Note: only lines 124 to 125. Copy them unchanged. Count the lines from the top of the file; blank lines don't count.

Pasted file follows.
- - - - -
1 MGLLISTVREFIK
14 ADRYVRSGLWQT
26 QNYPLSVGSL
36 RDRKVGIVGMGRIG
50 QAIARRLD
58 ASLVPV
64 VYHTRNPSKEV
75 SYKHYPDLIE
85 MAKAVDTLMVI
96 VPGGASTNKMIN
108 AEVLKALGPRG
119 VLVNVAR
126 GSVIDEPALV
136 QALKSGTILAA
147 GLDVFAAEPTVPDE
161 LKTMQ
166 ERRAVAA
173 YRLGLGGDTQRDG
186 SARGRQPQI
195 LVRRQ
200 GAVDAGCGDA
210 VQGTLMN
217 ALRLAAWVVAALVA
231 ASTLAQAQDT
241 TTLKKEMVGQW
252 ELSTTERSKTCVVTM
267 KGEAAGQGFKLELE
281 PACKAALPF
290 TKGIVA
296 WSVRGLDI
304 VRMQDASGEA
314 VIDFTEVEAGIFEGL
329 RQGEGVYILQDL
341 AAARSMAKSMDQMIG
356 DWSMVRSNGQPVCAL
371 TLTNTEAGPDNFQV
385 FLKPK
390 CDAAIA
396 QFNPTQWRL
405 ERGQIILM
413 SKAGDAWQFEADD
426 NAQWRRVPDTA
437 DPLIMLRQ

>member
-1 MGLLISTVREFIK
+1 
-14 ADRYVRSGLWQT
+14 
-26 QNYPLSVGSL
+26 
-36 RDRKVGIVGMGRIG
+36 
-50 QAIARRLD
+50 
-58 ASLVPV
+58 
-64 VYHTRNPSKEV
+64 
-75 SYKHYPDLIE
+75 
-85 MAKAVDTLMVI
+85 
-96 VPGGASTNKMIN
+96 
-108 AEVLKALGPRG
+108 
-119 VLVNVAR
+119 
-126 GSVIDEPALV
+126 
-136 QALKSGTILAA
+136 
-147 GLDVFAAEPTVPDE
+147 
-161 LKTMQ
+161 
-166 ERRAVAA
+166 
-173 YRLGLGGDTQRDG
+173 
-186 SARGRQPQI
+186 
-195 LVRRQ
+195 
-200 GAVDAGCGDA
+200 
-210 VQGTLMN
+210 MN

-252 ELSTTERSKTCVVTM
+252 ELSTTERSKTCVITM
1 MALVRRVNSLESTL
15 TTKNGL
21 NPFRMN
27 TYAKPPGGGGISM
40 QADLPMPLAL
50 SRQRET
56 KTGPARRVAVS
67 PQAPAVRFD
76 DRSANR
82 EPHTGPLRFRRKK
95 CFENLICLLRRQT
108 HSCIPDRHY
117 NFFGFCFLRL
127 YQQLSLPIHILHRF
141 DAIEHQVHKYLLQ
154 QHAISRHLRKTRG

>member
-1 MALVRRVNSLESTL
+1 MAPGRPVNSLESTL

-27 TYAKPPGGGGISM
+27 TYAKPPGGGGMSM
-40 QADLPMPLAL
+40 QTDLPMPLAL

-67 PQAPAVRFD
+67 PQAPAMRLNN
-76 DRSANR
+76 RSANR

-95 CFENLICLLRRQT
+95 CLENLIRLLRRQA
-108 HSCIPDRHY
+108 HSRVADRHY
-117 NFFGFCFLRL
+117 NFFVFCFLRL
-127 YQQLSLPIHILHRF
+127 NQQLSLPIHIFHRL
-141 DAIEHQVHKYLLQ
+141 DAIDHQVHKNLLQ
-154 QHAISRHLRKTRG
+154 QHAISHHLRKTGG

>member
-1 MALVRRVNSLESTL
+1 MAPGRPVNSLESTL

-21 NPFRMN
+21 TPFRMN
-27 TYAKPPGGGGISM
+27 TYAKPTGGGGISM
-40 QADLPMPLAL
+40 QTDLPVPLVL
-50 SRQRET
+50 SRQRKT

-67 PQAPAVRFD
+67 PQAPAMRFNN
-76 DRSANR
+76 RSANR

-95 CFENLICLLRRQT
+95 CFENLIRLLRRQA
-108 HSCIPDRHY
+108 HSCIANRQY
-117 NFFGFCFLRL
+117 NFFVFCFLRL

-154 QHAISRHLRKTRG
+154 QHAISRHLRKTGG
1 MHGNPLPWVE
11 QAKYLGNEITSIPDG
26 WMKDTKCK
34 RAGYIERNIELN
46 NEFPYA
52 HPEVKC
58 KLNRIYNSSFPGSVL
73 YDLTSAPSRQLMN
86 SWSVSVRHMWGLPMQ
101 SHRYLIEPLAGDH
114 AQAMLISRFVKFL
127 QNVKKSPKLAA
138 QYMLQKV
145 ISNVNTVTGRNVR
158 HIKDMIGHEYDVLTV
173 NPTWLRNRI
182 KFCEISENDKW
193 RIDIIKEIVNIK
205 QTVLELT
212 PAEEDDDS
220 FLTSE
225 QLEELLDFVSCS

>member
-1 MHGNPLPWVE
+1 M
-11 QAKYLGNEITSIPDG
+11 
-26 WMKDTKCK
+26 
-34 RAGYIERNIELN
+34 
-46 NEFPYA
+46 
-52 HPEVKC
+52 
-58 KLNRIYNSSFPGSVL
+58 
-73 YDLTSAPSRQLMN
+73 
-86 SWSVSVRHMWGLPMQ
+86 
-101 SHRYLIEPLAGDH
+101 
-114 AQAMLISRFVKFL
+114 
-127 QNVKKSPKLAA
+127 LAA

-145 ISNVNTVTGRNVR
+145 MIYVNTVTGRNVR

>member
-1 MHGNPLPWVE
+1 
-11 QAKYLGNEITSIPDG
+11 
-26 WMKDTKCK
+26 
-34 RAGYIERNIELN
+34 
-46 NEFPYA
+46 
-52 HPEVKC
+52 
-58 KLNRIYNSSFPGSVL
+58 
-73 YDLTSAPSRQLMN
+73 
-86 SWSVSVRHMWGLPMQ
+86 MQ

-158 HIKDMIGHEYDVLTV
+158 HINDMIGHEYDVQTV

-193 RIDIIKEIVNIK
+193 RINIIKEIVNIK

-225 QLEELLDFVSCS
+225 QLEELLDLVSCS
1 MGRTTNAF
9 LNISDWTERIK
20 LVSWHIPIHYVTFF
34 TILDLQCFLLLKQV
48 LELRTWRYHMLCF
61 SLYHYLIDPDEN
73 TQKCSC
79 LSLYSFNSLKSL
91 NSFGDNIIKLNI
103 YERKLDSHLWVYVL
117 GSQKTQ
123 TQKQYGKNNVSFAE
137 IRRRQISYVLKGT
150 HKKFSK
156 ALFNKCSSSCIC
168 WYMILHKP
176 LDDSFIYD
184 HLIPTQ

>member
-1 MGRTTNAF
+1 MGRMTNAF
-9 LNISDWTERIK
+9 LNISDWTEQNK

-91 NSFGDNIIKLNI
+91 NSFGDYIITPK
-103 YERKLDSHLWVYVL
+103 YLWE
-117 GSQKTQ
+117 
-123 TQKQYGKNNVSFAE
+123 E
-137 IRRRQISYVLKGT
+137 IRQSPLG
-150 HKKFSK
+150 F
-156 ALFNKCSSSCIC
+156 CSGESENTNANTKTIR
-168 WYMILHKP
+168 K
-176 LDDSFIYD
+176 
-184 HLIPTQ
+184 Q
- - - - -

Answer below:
-127 YQQLSLPIHILHRF
+127 NQQLSLPIHIFHRL